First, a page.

Each year, sales departments lose approximately 550 hours and $32,000 for every sales representative that uses bad prospect data. If a business houses a five-person sales team, the money hemorrhaged in just a single year is enough to purchase two Porsche 911 Carreras, 40,000 boxes of Girl Scout Cookies, or over 150 trips to Disney World.
The magnitude of profits lost to bad data [email required] is detrimental to business growth and unnecessarily demoralizes marketing efforts.
Moreover, bad data funnels in from many fields—wrong phone numbers, outdated physical and email addresses, wrong title or job functions, and misspellings. That information changes rapidly in mimic of the business-world's dynamic nature.
Two commonly-sourced bad data pools exist for marketers. The first is end-user submitted data, or data that business' users input themselves. The second is technology-sourced data, or data that marketers pull together from open availability on the Internet.
Neither source is perfect—the former's accuracy lags with limited utility, and the latter lacks verification methods and access to detailed information. No matter where marketers procure data from, the costs of bad data can be extreme.
Soft Costs of Bad Data
- Employee satisfaction: Bad data can impact employees in different ways. Professionally, sales representatives' salaries are dependent upon closed leads, and bad data can lower profitability. Personally, as employees find less business success, their satisfaction rates decrease, and they can easily become discouraged. Often, that impact on morale is invisible until the effects of better data are realized.
- Time wasted: Marketers spend too much time researching and organizing data that has already grown obsolete. Sales representatives allocate significant hours to sifting through data sources with low yields. In the next hour alone, 41 new businesses will open, 58 business addresses will change, and 11 companies will alter their names.
Hard Costs of Bad Data
- Missed opportunities: If a business is not connecting with the right people or organizations, it's directly missing out on opportunities to find prospects and obtain stronger leads. Lacking the proper automation tools and marketing practices, leads are missed across a variety of mediums—digital, direct, and social, for example. Leads with bad data make marketers' attempt to produce long-term, high-quality business opportunities almost impossible.
- Time wasted: The opportunity costs of bad leads are both direct and indirect. Hard dollar costs follow expending time with no profitable return, and hypothetical dollar costs are associated with the time better spent pursuing better prospects. As both a hard and a soft cost, the time wasted on bad data is ultimately the biggest payment that marketers sacrifice when ignoring inadequate sources. Here, time directly translates to money.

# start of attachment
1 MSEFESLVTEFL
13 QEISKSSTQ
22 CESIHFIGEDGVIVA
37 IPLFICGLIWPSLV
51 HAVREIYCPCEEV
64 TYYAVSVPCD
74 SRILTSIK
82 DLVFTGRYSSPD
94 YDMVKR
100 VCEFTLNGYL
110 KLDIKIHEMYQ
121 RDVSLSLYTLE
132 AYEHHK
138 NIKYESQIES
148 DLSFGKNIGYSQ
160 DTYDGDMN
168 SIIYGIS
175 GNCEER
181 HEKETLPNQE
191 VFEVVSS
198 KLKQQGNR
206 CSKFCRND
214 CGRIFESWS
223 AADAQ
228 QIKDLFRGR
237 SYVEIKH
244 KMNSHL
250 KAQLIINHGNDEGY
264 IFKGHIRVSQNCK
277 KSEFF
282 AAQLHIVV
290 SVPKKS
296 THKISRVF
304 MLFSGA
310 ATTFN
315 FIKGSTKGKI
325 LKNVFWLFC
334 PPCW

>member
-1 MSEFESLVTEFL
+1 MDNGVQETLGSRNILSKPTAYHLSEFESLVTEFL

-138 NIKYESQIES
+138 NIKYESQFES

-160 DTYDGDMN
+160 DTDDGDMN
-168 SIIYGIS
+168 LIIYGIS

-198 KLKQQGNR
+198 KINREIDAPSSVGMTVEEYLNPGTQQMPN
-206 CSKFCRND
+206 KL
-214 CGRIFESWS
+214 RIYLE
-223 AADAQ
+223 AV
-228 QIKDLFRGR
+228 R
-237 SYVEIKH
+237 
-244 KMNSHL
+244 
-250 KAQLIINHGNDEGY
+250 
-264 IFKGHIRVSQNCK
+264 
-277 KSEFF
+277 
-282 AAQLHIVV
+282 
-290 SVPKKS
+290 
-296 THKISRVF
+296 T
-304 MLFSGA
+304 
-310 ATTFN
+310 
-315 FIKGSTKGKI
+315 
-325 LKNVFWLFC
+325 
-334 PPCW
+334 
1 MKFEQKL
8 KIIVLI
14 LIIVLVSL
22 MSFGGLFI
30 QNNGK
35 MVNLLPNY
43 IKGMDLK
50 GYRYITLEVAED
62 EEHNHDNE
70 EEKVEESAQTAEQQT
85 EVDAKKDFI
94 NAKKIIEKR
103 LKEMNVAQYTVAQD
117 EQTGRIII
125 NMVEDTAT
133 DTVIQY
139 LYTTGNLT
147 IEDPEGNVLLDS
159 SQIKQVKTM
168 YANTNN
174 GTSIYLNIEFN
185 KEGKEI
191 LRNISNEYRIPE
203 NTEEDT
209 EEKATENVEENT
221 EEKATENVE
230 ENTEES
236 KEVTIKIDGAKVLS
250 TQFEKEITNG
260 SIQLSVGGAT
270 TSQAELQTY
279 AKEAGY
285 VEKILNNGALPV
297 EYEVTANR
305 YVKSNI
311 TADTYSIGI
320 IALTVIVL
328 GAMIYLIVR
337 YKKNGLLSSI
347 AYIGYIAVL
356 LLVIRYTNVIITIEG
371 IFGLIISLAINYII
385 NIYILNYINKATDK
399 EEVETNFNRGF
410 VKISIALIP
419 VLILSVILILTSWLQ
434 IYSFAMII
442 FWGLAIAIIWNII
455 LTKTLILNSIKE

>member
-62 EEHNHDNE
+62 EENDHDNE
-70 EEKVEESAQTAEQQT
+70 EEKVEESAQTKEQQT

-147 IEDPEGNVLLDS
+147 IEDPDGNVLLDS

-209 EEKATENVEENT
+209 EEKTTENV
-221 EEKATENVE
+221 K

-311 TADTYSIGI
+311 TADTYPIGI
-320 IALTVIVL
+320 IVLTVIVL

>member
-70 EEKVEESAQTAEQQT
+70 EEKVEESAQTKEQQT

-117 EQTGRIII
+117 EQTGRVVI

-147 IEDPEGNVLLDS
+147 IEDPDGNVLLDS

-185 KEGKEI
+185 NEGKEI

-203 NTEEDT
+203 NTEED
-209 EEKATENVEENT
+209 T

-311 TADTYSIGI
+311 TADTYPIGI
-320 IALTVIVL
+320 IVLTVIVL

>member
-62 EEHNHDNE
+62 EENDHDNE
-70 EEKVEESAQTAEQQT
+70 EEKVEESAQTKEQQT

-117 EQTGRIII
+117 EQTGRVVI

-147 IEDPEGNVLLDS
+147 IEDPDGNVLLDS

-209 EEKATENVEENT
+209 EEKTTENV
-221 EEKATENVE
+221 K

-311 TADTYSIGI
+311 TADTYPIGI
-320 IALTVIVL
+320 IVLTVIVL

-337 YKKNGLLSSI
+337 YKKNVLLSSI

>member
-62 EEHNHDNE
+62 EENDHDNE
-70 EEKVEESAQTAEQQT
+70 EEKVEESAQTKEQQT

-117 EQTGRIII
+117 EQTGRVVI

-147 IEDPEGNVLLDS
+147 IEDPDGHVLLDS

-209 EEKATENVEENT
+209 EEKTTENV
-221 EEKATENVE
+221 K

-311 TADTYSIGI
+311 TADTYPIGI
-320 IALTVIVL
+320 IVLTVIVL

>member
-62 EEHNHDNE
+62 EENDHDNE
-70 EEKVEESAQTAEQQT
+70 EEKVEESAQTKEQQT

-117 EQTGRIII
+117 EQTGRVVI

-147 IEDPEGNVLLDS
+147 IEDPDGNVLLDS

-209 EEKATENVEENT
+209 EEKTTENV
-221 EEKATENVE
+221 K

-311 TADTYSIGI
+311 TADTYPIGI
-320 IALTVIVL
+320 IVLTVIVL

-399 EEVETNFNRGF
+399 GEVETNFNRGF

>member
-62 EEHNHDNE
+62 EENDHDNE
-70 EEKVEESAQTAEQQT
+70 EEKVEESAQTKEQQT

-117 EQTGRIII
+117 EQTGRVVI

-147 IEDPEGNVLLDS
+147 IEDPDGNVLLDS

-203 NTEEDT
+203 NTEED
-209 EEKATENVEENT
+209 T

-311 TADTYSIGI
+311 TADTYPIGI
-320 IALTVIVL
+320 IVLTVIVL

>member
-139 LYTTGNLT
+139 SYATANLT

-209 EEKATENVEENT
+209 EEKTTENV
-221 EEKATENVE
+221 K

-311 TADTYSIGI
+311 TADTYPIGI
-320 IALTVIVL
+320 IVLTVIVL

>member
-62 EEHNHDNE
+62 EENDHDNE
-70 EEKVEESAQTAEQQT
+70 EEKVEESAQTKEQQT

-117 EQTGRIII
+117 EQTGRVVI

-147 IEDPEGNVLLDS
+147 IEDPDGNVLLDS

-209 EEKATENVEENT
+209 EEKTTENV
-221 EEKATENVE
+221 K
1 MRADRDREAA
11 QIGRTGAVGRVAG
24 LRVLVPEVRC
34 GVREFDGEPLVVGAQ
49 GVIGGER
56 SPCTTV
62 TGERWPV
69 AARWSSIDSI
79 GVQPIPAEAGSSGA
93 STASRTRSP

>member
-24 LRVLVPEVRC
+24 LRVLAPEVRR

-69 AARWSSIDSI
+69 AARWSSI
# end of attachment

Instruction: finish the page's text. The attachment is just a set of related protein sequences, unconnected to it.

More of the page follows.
Stop Ignoring the Bad-Data Problem
The issues with bad data are largely intuitive—it's why there are so many idioms about it. You're only as strong as your weakest link. A marketer's CMR or database is only as good as the data it contains. A whole is only as valuable as its individual parts, and any component can severely limit a marketing strategy when bad prospect data goes unchecked.
This problem's intrinsic nature is often why marketers end up ignoring bad data. However, marketers need to face the ongoing reality that no organization is immune to bad data. No magical vaccination can eradicate bad data sources, and those inaccurate information wells persist despite marketers' best efforts to fill the financial drains. However, the problems with data sources are adaptable and will continue to change as industry needs and methods fluctuate.
This viruses' solution does not come all at once, but rather in a more consistent management of a company's data sources. Although marketers recognize disparities in their data logs, too often marketers fail to respect bad data's high costs.
Marketers may find updating their data catalogs cumbersome, but the practice is an effective way to expunge bad data. Business would also be smart to dedicate entire teams to more frequent data management, or to invest in strategically chosen sales intelligence solutions.
When evaluating your own data pool, answer the following questions: Do you trust your data? Is data health a known business concern? Do you have processes in place to diligently update your data? If your answer to any of these questions is no, or if you hesitate to answer yes, it's time to change something before your business drowns because of bad data.
You may like these other MarketingProfs articles related to General Management:
- Three Ways to Help Women Join the Ranks of Agency Owners
- It's The Golden Age of Marketing. So Why Is the Fractional Model So Attractive?
- Is Microlearning the Future of Workplace Training? [Infographic]
- Delegation Tips From 10 Successful Leaders [Infographic]
- To Create Engaging Content, Your Marketing and Creative Teams Need to Be Strategic Partners
- The State of Ethnic Diversity in the Marketing Industry